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Undue Delays Could Prove Costly To Lawyers

The case of Windward Agency v. Spector Gadon & Rosen and Russell has arguably been on-going since 2001 and shows no sign of being over any time soon. With the Pennsylvania Supreme Court's denial on May, 27 2011 of the order for a petition for allowance of appeal, it merely opened the door for another case against the defendants and barring another incredibly surprising jury verdict, they will most likely be held accountable for the clear negligence they performed.

A brief summary is in order before delving into the heart of the matter. The Plaintiff, Windward Agency Inc.'s suit against Defendants Spector Gadon & Rosen and Russell (most importantly attorney Russell) arose from Defendant Russsell's failure to pursue arbitration of a federal lawsuit in which plaintiff was a party. Ultimately, the lawsuit was dismissed pursuant to Fed. R. Civ. P. 41(b) for a failure to prosecute based on the plaintiff waiting five years to appoint an arbitrator only after receiving the notice of dismissal from the federal district court.

The legal malpractice suit turned on the question of why no arbitrator had been appointed by defendant for plaintiff since the time defendant had entered his appearance on plaintiff's behalf to when the federal district court dismissed the action for lack of prosecution. The court set forth its opinion ordering a new trial in the matter. Plaintiff, a former client, had filed a post-trial motion requesting a new trial in its legal malpractice suit against Defendant Russell.

This legal malpractice action was tried before a jury from December 12, 2008 through December 31, 2008. On December 31, 2008 the jury entered a verdict finding of no negligence. On June 10, 2009, the Court properly granted Plaintiff's Post Trial Motion requesting a new trial. Defendants timely appealed the June 10, 2009 order. The trial was then affirmed without opinion by, Sub nomine at Windward v. Gadon, 2010 Pa. Super. LEXIS 6117 (Pa. Super. Ct., Aug. 24, 2010).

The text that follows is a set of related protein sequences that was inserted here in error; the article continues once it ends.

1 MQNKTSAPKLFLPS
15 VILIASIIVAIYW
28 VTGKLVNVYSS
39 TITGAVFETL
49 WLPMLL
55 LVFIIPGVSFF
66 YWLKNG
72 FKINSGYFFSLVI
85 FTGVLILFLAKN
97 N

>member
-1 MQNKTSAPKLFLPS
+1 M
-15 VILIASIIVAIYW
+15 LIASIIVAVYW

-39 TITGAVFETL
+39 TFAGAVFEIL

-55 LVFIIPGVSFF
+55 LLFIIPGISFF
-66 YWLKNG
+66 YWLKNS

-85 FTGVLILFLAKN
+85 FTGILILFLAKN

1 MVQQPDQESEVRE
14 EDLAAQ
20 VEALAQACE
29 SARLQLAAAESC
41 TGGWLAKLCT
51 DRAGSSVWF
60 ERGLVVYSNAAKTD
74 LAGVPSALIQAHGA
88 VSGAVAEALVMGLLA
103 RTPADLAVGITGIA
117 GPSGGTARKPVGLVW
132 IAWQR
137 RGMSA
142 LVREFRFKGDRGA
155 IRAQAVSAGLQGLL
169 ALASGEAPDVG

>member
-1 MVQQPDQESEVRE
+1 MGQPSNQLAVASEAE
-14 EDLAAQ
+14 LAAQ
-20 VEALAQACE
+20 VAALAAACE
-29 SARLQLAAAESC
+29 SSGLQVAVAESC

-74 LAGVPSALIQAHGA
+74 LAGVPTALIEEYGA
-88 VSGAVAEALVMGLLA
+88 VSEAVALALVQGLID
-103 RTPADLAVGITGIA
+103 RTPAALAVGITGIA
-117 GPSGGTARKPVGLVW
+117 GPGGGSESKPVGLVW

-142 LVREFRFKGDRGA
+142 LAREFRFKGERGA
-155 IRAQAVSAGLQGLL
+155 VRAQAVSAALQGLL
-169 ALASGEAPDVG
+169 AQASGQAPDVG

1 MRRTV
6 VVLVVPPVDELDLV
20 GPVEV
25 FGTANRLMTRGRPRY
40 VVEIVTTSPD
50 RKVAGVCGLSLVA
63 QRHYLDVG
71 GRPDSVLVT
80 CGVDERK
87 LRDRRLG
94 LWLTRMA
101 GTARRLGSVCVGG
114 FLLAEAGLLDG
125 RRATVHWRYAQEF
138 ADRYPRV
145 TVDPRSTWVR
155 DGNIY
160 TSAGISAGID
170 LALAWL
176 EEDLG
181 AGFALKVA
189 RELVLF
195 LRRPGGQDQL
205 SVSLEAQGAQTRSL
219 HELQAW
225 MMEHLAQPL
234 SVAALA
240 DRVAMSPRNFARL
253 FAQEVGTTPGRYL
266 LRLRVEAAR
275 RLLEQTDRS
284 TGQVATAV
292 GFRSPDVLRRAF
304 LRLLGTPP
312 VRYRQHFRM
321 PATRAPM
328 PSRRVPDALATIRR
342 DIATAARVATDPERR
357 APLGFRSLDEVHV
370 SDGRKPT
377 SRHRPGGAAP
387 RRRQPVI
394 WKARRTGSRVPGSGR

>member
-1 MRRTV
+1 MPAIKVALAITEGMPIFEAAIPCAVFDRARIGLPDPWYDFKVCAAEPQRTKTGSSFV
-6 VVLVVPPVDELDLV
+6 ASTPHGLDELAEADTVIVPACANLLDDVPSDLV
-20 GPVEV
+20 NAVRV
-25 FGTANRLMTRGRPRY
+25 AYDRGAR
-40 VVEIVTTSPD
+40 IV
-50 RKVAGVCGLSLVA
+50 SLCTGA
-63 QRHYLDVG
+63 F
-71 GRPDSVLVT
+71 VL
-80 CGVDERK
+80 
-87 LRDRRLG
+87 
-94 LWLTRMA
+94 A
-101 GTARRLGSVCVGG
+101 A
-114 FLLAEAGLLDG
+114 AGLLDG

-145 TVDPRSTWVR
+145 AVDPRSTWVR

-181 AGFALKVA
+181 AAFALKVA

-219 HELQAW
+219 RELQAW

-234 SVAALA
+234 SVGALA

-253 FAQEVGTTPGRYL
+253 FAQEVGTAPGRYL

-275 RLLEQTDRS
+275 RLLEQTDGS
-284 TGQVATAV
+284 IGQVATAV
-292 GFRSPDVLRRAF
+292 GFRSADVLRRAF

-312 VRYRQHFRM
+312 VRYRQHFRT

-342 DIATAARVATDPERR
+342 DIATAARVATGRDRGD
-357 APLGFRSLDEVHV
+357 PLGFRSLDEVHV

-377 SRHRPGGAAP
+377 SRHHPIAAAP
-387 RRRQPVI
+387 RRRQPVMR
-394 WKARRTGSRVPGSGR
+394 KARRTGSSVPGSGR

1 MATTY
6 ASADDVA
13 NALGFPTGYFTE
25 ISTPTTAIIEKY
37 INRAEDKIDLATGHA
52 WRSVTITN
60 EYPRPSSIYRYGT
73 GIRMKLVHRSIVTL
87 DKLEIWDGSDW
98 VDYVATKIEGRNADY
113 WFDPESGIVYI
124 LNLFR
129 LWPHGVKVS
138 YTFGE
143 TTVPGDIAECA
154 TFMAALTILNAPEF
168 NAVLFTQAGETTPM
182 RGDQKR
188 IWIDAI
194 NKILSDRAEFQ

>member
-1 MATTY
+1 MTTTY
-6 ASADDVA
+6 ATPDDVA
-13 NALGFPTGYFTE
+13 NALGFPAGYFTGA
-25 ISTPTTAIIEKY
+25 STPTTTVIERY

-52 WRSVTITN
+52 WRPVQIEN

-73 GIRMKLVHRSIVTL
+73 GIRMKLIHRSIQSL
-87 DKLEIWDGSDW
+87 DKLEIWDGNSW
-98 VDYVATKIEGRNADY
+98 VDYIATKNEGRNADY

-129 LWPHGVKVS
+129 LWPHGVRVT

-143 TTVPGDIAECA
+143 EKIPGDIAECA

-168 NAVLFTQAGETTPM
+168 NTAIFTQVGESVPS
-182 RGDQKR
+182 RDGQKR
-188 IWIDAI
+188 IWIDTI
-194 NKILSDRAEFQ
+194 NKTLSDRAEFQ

Further, the court acknowledged that plaintiff had severe problems in damages recovery because of a prior arbitration where Plaintiff was awarded $2.1 million from a third party and because of the testimony of a defense expert witness but that the no negligence verdict could not stand. The court held that it had properly ordered a new trial and that the order should be affirmed.

The underlying case is as follows: A dispute between Windward Agency, Inc. and Gerber Insurance Company went to arbitration where Windward was awarded $ 2.1 Million Dollars in damages. Windward then sued Cologne Life Reinsurance Company. On April 1, 1997, Judge McGlynn ordered Windward and Cologne to proceed to arbitration "in accordance with the terms provided in Article IX of the Reinsurance Agreement."

On November 20, 2001 Defendant Russell and the defendant law firm Spector, Gadon & Rosen, P.C. entered its appearance after the previous attorney withdrew as counsel due to illness. There was no further action until October 6, 2003 when Cologne filed a Motion to Dismiss for Failure to Prosecute . By Order dated December 4, 2003, Judge Bartle dismissed plaintiff's case with prejudice because of Windward's extraordinary delay, amounting to approximately 5 1/2 years, in naming an arbitrator. This Order of Dismissal was appealed to the Third Circuit which affirmed the dismissal due to plaintiff's delay in appointing an arbitrator.